Adapted from a graduation speech presented by Dick Norton, CWS Parent
Dear Students, It has been your privilege to have had such a wonderful Waldorf Education with your many excellent teachers. As parents, it has been our privilege to watch you all grow and thrive. This education is truly unique. Where else would you have been able to…
- dig a giant mud pit in 2nd grade, and get completely covered in mud at the Medieval Games in 6th grade?
- build a working bread oven in 3rd grade?
- go rock climbing and camping in 7th and 8th grades?
- perform such marvelous plays every year, including even Shakespeare?
- freely do such diverse and interesting (and in some cases death-defying) projects in 8th grade?
- spend a week ocean kayaking and wilderness camping off the coast of Maine with your classmates?
At the Waldorf School, you had all this and more, in addition to learning the usual reading, writing and arithmetic and learning them with beauty, spirit and grace. You truly have done some pretty amazing and difficult things!
But now you’re moving on to different schools, with perhaps some different ideas about education, and frankly there are some things you need to know about your future classmates out there…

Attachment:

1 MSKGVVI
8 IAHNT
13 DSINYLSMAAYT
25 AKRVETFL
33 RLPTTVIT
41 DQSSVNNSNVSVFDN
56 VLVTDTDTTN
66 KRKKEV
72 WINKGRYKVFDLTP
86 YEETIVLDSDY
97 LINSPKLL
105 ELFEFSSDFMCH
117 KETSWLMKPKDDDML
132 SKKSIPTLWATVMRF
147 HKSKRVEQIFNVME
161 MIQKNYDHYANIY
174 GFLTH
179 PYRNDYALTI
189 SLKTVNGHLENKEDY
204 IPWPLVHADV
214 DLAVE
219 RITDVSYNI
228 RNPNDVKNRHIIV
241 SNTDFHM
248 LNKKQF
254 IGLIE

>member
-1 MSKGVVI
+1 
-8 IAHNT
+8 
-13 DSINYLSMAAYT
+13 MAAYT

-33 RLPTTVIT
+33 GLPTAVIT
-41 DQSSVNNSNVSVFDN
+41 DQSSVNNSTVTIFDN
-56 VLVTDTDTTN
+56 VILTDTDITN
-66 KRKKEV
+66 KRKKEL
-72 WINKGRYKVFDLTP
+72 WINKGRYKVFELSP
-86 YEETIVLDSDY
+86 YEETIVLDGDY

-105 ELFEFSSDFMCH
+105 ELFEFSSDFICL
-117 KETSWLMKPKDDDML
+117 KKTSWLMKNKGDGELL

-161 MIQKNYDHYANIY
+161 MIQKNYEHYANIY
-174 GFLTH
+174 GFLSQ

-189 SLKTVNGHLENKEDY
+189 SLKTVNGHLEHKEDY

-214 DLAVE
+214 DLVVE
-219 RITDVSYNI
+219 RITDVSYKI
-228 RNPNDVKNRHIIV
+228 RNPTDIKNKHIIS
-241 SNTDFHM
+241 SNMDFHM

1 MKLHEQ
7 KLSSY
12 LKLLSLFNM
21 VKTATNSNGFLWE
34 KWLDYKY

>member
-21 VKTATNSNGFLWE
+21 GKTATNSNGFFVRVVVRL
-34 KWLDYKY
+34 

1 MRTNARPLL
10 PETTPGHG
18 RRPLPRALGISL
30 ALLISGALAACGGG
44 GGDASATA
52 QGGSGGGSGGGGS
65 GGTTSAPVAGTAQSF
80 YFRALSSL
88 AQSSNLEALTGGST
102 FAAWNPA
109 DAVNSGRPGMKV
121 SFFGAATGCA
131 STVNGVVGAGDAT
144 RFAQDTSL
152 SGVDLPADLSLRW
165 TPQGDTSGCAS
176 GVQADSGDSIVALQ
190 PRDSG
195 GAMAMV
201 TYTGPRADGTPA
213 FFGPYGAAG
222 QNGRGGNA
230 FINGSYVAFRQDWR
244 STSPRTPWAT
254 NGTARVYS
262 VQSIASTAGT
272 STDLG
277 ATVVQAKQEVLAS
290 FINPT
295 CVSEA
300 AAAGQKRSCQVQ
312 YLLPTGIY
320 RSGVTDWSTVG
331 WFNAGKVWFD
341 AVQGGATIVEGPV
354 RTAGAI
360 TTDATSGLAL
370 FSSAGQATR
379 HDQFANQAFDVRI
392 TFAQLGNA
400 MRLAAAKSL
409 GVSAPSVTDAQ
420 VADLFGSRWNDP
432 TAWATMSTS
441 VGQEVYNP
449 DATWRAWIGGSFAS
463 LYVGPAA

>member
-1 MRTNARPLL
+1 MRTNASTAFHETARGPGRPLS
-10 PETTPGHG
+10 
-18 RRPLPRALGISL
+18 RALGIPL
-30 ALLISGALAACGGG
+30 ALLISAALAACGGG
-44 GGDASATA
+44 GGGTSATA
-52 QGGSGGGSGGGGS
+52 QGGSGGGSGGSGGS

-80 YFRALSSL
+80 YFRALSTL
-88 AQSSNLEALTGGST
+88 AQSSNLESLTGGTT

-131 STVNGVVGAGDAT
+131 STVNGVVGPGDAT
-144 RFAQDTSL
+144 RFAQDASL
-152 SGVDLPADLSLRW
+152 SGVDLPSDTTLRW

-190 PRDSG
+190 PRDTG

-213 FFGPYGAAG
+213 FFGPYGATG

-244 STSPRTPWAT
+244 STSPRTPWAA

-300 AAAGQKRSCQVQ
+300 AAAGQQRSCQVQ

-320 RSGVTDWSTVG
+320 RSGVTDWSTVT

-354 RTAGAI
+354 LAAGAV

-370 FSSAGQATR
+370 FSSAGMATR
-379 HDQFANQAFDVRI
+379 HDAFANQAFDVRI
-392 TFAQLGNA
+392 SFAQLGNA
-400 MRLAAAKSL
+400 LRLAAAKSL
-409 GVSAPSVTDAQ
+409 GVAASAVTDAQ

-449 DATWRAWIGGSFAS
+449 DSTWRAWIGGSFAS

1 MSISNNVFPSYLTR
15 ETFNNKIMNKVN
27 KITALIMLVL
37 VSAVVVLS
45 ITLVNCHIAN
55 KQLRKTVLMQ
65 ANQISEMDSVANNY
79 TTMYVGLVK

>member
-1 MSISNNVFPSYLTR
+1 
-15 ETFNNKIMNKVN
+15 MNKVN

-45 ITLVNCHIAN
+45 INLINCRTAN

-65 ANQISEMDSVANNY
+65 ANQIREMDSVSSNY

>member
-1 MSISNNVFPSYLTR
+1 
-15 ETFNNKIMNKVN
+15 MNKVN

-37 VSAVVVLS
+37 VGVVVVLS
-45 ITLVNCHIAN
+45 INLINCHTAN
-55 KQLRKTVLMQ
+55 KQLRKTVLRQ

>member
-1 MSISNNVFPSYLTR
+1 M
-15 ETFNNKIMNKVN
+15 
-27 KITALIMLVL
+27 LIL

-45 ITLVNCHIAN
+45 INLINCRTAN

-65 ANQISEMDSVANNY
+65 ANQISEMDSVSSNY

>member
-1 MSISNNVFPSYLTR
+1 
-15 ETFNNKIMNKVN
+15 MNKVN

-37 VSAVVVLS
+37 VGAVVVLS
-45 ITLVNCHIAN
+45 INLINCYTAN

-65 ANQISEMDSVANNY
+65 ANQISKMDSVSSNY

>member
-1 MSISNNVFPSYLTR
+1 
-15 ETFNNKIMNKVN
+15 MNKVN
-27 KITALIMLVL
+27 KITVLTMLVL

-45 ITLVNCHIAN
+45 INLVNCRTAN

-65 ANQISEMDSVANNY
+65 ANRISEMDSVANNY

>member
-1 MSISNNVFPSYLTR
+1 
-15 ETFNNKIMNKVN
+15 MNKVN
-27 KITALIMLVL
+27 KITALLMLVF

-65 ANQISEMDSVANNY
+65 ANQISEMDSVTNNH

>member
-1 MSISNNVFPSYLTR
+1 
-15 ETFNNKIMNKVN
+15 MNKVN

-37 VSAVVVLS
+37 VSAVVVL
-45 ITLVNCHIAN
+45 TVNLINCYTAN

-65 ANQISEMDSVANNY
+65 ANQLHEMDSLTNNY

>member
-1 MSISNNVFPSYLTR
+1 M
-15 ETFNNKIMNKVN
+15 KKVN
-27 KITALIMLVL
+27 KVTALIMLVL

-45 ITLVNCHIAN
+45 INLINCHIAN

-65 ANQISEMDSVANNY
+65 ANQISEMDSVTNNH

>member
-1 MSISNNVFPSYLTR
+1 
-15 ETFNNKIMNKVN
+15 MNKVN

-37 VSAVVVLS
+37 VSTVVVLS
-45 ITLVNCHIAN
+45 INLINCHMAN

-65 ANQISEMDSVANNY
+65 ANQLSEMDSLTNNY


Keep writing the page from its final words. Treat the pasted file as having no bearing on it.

- You need to know that some of them may not be able to tell the difference between a knitting needle and a crochet hook.
- You may meet people who can’ t put their colors in rainbow order, or who think you play indoors on a rainy day, or who think a Gnome is a town in Alaska.
- You may come across folks who think needle felting is some form of medieval torture, ORFF is an embarrassing bodily function, or that eurythmy is a medical condition.
- You’re certain to encounter people who think that a letter grade is more important than the knowledge it’s supposed to represent.
Have patience with these people! Work with them. Do your best. Listen with an open mind and an open heart. And just remember, not everyone is blessed with a Waldorf Education!